Laboratory-Confirmed COVID-19 Among Adults Hospitalized With COVID-19–Like Illness with Infection-Induced or mRNA Vaccine-Induced SARS-CoV-2 Immunity

Nine States, January-September 2021

Catherine H. Bozio, PhD; Shaun J. Grannis, MD; Allison L. Naleway, PhD; Toan C. Ong, PhD; Kristen A. Butterfield, MPH; Malini B. DeSilva, MD; Karthik Natarajan, PhD; Duck-Hye Yang, PhD; Suchitra Rao, MBBS; Nicola P. Klein, MD, PhD; Stephanie A. Irving, MHS; Brian E. Dixon, PhD; Kristin Dascomb, MD, PhD; I-Chia Liao MPH; Sue Reynolds, PhD; Charlene McEvoy, MD; Jungmi Han; Sarah E. Reese, PhD; Ned Lewis, MPH; William F. Fadel, PhD; Nancy Grisel, MPP; Kempapura Murthy MBBS; Jill Ferdinands, PhD; Anupam B. Kharbanda, MD; Patrick K. Mitchell, ScD; Kristin Goddard, MPH; Peter J. Embi, MD; Julie Arndorfer, MPH; Chandni Raiyani, MPH; Palak Patel, MBBS; Elizabeth A. Rowley, DrPH; Bruce Fireman, MA; Nimish R. Valvi, DrPH, MBBS; Eric P. Griggs, MPH; Matthew E. Levy, PhD; Ousseny Zerbo, PhD; Rachael M. Porter, MPH; Rebecca J. Birch, MPH; Lenee Blanton, MPH; Sarah W. Ball, ScD; Andrea Steffens, MPH; Natalie Olson, MPH; Jeremiah Williams, MPH; Monica Dickerson, MPH; Meredith McMorrow, MD; Stephanie J. Schrag, DPhil; Jennifer R. Verani, MD; Alicia M. Fry, MD; Eduardo Azziz-Baumgartner, MD; Michelle Barron, MD; Manjusha Gaglani, MBBS; Mark G. Thompson, PhD; Edward Stenehjem, MD


Morbidity and Mortality Weekly Report. 2021;70(44):1539-1544. 

In This Article

Abstract and Introduction


Previous infection with SARS-CoV-2 (the virus that causes COVID-19) or COVID-19 vaccination can provide immunity and protection from subsequent SARS-CoV-2 infection and illness. CDC used data from the VISION Network* to examine hospitalizations in adults with COVID-19–like illness and compared the odds of receiving a positive SARS-CoV-2 test result, and thus having laboratory-confirmed COVID-19, between unvaccinated patients with a previous SARS-CoV-2 infection occurring 90–179 days before COVID-19–like illness hospitalization, and patients who were fully vaccinated with an mRNA COVID-19 vaccine 90–179 days before hospitalization with no previous documented SARS-CoV-2 infection. Hospitalized adults aged ≥18 years with COVID-19–like illness were included if they had received testing at least twice: once associated with a COVID-19–like illness hospitalization during January–September 2021 and at least once earlier (since February 1, 2020, and ≥14 days before that hospitalization). Among COVID-19–like illness hospitalizations in persons whose previous infection or vaccination occurred 90–179 days earlier, the odds of laboratory-confirmed COVID-19 (adjusted for sociodemographic and health characteristics) among unvaccinated, previously infected adults were higher than the odds among fully vaccinated recipients of an mRNA COVID-19 vaccine with no previous documented infection (adjusted odds ratio [aOR] = 5.49; 95% confidence interval [CI] = 2.75–10.99). These findings suggest that among hospitalized adults with COVID-19–like illness whose previous infection or vaccination occurred 90–179 days earlier, vaccine-induced immunity was more protective than infection-induced immunity against laboratory-confirmed COVID-19. All eligible persons should be vaccinated against COVID-19 as soon as possible, including unvaccinated persons previously infected with SARS-CoV-2.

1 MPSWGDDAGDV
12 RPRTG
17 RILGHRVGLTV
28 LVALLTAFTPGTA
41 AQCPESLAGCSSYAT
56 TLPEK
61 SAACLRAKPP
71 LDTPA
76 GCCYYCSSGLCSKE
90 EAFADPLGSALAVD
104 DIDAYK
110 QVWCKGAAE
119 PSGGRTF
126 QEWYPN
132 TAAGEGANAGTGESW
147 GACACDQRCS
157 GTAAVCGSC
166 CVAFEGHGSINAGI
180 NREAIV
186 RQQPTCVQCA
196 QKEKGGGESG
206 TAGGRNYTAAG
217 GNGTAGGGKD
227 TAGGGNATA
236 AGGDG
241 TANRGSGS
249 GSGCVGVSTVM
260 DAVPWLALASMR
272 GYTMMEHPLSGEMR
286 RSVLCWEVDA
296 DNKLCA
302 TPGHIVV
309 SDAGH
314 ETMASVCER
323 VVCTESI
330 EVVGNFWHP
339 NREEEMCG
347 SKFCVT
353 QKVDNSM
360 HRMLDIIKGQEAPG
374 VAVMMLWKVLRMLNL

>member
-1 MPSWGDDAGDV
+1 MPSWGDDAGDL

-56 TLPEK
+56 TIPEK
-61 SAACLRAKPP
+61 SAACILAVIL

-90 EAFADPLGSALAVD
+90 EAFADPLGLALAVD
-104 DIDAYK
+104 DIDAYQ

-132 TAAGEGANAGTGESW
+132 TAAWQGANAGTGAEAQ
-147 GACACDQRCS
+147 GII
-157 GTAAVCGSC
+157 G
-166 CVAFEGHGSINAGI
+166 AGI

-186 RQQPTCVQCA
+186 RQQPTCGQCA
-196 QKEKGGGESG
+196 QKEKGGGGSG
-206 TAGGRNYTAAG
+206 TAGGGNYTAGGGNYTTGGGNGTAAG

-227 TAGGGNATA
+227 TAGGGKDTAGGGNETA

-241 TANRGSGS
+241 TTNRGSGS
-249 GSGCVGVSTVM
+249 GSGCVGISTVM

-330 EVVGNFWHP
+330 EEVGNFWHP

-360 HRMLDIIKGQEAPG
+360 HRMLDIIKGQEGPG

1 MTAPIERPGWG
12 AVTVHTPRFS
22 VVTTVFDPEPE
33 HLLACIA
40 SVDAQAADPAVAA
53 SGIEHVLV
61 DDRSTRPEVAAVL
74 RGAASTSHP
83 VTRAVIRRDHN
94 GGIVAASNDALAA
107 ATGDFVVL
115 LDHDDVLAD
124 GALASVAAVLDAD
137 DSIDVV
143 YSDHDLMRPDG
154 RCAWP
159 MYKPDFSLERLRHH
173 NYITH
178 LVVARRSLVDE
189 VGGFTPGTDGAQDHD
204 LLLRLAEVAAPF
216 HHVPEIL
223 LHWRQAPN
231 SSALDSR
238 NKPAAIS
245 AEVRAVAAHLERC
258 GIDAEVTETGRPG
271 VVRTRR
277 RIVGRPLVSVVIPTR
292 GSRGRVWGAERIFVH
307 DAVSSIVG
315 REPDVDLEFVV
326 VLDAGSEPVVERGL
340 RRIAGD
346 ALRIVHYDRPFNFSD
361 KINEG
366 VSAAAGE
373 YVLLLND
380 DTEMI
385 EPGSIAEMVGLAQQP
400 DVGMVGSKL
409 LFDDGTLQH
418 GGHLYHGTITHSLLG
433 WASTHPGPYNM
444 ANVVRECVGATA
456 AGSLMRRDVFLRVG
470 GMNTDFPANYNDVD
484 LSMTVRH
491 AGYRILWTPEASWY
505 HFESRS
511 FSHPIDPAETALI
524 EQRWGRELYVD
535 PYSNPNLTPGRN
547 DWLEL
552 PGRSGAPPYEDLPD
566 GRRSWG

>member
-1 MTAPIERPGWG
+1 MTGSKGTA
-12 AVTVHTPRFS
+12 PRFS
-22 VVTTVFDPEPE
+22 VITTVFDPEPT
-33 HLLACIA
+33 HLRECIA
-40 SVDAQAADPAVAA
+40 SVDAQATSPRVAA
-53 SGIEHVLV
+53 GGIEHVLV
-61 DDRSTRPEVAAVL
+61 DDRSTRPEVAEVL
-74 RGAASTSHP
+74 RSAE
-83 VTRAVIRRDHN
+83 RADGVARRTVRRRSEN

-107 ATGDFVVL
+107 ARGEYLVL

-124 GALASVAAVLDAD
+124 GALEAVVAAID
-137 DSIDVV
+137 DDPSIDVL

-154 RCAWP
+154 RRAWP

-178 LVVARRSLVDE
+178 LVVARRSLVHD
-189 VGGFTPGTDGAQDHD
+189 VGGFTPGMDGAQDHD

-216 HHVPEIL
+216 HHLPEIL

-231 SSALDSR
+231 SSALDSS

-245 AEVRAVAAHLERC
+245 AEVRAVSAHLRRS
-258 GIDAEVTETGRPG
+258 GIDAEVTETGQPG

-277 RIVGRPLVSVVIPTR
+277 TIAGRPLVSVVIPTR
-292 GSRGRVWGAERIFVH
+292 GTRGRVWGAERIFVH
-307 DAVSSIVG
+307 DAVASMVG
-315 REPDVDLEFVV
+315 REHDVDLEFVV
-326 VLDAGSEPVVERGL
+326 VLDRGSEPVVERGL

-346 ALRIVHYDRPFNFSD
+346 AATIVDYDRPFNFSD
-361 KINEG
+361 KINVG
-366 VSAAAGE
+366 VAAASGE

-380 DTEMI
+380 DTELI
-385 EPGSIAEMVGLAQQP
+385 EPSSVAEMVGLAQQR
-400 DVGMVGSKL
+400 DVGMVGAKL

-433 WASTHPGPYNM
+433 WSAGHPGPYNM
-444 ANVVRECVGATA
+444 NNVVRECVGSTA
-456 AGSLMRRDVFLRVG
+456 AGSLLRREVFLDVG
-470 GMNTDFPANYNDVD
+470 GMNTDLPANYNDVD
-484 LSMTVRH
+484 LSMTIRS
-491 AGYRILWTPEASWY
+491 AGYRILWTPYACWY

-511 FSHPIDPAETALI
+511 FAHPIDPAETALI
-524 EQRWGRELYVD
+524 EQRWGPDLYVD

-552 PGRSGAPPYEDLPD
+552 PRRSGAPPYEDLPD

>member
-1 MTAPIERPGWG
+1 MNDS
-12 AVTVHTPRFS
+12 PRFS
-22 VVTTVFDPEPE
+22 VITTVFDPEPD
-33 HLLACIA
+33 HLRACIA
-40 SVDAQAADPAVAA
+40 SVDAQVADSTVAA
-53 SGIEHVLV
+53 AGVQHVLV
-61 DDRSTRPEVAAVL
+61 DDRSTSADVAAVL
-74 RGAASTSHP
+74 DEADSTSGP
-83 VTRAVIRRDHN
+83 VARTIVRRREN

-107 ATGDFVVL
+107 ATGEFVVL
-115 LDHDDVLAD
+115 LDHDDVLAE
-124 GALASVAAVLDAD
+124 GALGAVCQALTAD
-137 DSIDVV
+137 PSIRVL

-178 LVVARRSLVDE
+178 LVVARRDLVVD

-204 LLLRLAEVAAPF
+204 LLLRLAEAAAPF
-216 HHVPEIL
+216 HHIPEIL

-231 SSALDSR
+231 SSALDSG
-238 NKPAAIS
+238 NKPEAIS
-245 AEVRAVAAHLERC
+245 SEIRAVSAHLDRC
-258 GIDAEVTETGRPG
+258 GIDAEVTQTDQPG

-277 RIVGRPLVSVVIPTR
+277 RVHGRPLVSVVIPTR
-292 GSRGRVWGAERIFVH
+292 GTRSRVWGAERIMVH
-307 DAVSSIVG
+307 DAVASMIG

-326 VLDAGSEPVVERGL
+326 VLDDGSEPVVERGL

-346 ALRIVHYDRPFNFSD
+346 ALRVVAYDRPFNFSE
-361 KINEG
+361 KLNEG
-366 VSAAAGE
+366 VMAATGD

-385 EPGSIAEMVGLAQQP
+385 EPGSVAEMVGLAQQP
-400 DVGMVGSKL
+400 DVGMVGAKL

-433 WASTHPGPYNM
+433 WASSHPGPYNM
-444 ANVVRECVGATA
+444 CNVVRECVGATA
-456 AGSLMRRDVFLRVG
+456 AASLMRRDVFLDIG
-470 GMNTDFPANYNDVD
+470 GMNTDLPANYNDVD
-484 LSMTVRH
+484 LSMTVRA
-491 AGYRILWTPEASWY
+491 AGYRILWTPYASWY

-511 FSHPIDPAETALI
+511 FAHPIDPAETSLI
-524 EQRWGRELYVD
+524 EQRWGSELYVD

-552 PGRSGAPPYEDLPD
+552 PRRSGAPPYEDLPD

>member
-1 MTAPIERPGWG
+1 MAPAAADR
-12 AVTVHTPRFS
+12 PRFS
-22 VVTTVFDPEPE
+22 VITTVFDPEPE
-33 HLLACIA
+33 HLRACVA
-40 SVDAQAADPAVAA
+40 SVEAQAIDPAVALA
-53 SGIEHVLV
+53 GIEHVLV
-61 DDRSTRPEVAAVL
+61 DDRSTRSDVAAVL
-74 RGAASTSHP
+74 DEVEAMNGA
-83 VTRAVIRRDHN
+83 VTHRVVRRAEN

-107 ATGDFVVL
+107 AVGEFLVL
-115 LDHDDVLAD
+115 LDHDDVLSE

To compare the early protection against COVID-19 conferred by SARS-CoV-2 infection and by receipt of mRNA COVID-19 vaccines (i.e., 90–179 days after infection or vaccination), the VISION Network collected data from 187 hospitals across nine states during January–September 2021.[1] Eligible hospitalizations were defined as those among adults aged ≥18 years who had received SARS-CoV-2 molecular testing (from 14 days before to 72 hours after admission) and had a COVID-19–like illness discharge diagnosis during January–September 2021. Eligible patients had also been tested at least once since February 1, 2020. To limit the analysis to patients with access to SARS-CoV-2 testing before hospitalization, patients who did not receive SARS-CoV-2 testing ≥14 days before hospitalization were excluded.